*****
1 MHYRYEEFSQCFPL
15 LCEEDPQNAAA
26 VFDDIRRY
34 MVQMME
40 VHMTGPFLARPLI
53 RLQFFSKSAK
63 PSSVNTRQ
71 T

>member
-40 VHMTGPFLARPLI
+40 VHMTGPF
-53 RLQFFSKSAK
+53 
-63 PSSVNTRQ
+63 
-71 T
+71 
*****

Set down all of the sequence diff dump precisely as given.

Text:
1 MHYRYEEFSQCFPL
15 LCEEDPQNAAA
26 VFDDIRRY
34 MVQMME
40 VHMTGPFLARPLI
53 RLQFFSKSAK
63 PSSVNTRQ
71 T

>member
-40 VHMTGPFLARPLI
+40 VHMTGPF
-53 RLQFFSKSAK
+53 
-63 PSSVNTRQ
+63 
-71 T
+71 